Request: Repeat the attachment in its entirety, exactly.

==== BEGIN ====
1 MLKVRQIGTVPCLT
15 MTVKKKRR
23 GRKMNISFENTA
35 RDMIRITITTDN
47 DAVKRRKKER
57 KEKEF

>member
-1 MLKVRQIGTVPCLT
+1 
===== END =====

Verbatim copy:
1 MLKVRQIGTVPCLT
15 MTVKKKRR
23 GRKMNISFENTA
35 RDMIRITITTDN
47 DAVKRRKKER
57 KEKEF

>member
-1 MLKVRQIGTVPCLT
+1 